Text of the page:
Tring (2012)

I worked on Tring for most of October, 2012. Tring is similar to standard sliding block puzzles like Blockhead, Unblock Me, Blue Block, etc. The main difference is that Tring operates on a grid of triangles, rather than a grid of squares. This means that blocks can move along three axes, have interesting interactions, and fit much denser puzzles in the same space.

This was my first use of in-app purchases in a personal project. The initial game and starter pack are free, and users can buy additional level packs if they like the game. I also allow users to purchase keys that can be used to unlock hints if they get stuck.

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As a programmer, operating on a triangular grid creates a lot of challenges. I thought it might be interesting to some people to read about the methods used to create the game.

Modeling the Grid

Modeling typical sliding block movement on a 2D cartesian grid is straightforward, mainly because blocks only have two axes of movement (the native X and Y axes).

On a triangular grid, one axis is skewed and a third axis of movement is introduced, even though objects still only exist in a two-dimensional space. So we need an efficient way to model spacial position of a triangle inside this three-axis, 2D space. We also need to make sure we can these translate triangular grid coordinates back to screen coordinates.

I used a hybrid coordinate model. To start, take a standard grid and shear the vertical axis 30 degrees. This makes a grid of parallelograms that is congruent to a normal cartesian grid. Each of those parallelograms can then be bisected into two equilateral triangles. So each triangle now has an X,Y coordinate from the parallelogram it belongs to, and an additional orientation coordinate (pointing up or down). In my code, I label this space (row, column, orientation).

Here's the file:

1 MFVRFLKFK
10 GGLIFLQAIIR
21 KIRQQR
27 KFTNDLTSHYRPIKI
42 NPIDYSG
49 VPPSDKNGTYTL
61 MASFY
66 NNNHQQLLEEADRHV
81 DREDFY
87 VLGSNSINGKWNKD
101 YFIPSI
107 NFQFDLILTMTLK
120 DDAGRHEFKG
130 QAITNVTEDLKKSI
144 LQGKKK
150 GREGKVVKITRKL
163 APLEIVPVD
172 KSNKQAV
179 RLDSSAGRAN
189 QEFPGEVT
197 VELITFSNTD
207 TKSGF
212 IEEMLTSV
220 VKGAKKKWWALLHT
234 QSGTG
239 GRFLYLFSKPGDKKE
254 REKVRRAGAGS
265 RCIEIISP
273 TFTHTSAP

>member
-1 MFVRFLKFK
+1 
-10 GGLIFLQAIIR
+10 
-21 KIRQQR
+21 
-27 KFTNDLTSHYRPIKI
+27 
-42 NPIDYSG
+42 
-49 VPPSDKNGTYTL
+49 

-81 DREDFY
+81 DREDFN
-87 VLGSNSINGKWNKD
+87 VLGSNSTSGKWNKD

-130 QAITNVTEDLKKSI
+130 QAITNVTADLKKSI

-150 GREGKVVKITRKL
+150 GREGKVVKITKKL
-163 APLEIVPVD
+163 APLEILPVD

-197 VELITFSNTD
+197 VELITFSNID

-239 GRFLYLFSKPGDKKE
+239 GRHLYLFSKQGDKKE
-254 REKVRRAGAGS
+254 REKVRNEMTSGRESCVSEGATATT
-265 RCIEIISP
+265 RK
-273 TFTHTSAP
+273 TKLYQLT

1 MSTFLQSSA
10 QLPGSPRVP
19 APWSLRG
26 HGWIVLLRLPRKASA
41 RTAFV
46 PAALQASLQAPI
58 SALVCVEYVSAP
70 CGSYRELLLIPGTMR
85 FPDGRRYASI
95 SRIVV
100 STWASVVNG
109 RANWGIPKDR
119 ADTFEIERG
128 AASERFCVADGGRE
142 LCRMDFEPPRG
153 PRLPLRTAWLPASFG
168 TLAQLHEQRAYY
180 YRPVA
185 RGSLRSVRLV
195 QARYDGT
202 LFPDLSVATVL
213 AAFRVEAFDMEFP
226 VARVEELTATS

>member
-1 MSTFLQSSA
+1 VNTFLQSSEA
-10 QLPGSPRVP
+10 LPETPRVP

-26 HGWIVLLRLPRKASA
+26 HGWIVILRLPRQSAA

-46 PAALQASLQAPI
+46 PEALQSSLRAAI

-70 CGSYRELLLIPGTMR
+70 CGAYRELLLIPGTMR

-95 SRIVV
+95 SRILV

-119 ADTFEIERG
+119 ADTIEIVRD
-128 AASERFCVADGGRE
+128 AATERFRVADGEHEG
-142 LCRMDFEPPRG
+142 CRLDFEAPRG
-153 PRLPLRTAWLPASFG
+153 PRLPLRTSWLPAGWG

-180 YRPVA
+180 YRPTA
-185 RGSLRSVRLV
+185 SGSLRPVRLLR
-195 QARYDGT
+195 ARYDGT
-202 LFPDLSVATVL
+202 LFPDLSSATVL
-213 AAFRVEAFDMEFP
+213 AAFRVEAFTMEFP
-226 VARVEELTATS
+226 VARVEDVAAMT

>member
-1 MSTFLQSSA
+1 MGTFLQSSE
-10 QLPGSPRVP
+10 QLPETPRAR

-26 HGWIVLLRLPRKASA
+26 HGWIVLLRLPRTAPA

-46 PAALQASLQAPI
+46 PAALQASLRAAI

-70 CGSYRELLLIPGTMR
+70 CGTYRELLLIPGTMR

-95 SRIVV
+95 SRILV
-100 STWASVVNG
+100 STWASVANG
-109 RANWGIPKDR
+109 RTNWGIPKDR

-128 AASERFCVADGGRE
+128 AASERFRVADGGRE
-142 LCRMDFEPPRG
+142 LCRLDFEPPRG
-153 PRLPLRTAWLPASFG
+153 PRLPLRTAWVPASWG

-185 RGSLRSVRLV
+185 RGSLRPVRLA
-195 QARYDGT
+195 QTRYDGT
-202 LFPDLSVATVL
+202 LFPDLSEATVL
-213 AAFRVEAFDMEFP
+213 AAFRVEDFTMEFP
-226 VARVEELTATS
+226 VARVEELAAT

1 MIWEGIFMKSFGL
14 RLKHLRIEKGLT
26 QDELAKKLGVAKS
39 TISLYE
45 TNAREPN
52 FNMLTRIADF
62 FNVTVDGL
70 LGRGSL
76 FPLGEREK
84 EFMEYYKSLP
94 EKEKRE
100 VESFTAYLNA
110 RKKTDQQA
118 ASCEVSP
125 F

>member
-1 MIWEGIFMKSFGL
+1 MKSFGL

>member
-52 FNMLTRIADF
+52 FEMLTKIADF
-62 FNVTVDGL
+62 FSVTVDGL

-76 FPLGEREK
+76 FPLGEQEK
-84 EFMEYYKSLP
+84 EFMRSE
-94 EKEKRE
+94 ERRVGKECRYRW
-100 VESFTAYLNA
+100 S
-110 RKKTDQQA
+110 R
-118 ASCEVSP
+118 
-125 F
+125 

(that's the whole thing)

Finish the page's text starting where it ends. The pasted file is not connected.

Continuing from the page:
In Tring, a block is composed of three or more linked triangles. A block can lie on one of three axes, labeled U, V and W. The U axis lies along the original parallelogram’s X axis. The V axis lies along the original parallelogram’s Y axis. The W axis lies on the new angle used to shear the parallelograms in half. Here’s a visual aid from my code comments:


The (row, column, orientation) system is great for spacial modeling, but in Tring we also need to know how blocks will interact with their neighbors (and walls). Specifically, is there a block, or wall, in the neighboring triangle along the axis of movement? If so, would dragging one block cause the next one to slide, or is the push illegal?

For this task we compress the coordinate into a single integer, so that each triangle is represented by one index value. I chose an arbitrary limit to the grid: 16×16 parallelograms, or 32×16 triangles. Thus, each triangle’s integer index value is [(row << 5) | (column << 1) | orientation]. So it’s really just a 1:1 mapping between (row, column, orientation)->(index), but it works because of the limited 16×16 parallelogram grid. This type of mapping breaks down on an infinite grid.

Here’s another visual aid from my comments: